My first job under NASA was as systems engineer for the Pioneer 3 and 4 spacecraft, designed to fly by the moon to test an optical limb sensing mechanism as a possible triggering device for use on a subsequent mission. Although Pioneer 3 suffered a launch vehicle failure and ultimately ended up in the South Atlantic Ocean, it returned data that revealed the outer van Allen radiation belt, distinctive from the belt discovered by Explorer 1. Pioneer 4 worked as intended and showed that the limb crossing detector would not serve the intended purpose.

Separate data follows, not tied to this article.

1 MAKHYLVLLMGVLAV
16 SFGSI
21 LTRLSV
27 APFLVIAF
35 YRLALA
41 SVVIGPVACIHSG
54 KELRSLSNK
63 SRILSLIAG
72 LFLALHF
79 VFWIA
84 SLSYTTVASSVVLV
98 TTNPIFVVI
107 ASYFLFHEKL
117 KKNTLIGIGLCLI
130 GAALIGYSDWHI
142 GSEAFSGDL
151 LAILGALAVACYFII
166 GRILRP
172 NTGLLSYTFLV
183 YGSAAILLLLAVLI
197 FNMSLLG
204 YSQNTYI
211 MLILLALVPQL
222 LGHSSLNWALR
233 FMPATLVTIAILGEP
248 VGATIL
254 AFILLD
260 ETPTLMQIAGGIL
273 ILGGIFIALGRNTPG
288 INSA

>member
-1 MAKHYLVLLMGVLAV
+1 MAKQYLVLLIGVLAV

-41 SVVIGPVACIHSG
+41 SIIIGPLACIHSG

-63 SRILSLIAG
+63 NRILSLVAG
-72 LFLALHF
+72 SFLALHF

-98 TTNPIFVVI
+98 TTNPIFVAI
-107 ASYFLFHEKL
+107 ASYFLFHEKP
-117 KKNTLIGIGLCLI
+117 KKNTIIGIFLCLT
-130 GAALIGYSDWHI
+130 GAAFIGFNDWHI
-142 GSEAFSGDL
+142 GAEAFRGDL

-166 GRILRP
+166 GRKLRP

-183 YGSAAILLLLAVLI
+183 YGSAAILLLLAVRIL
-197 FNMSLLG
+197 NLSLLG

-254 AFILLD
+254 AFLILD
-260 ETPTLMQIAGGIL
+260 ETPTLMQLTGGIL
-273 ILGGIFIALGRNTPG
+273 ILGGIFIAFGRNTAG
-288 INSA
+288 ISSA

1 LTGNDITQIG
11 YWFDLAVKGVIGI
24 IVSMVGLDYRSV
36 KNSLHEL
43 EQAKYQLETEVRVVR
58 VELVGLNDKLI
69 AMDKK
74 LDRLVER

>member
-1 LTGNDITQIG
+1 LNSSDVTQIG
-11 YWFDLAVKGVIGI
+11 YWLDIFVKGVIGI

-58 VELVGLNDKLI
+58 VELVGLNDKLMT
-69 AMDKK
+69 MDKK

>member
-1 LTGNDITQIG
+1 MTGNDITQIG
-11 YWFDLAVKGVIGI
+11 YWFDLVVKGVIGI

Next, I was assigned to lead the design team for Ranger-class spacecraft and, a few years later, the design team for Mariner-class spacecraft. I was the project engineer for the first two Ranger launches as well as the project engineer for the first two Mariner spacecraft. After that, I progressively moved through a sequence of increasingly more responsible project management roles, always under the guidance and mentoring of a remarkable group of managers and pioneers in spacecraft development and management. It is literally true that I was fortunate enough to be in the right place at the right time. My mentors were the giants of robotic space exploration, including Jack James, Gene Giberson, Bill Pickering—who was JPL director and a founding member of the NAE—and Bud Schurmeier and Bob Parks, who also were NAE members. I truly believe that my career progression was carefully preprogrammed by them. Each assignment always seemed to provide just the right experience at just the right time to prepare me for the next assignment. I also believe the fundamentals of my early education, which included the liberal art of respectful argumentation, contributed directly to my selection for career development and ultimately for the success I have enjoyed as a manager of complex spacecraft projects.